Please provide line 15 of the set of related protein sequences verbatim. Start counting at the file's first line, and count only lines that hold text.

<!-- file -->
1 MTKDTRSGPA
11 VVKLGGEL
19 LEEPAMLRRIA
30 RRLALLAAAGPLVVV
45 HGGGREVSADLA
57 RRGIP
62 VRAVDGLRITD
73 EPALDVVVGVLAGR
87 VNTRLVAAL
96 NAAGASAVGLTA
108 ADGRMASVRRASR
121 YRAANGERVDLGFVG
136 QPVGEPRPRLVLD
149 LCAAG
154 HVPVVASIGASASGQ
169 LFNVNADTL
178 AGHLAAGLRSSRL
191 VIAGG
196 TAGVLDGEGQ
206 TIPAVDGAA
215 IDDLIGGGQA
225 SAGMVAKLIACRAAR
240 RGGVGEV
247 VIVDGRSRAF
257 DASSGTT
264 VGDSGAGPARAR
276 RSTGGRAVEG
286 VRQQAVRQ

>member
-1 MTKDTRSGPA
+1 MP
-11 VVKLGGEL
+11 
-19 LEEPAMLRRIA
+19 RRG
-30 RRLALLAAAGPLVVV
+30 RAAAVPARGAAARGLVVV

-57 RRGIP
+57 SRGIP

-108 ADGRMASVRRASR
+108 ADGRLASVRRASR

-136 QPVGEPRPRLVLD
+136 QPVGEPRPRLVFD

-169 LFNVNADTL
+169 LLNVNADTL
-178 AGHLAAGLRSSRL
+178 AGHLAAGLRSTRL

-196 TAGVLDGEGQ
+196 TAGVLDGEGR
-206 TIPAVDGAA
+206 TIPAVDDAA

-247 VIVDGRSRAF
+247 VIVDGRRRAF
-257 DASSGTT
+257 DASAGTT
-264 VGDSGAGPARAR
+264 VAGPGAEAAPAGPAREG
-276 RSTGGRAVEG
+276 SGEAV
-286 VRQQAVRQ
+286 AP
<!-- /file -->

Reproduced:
154 HVPVVASIGASASGQ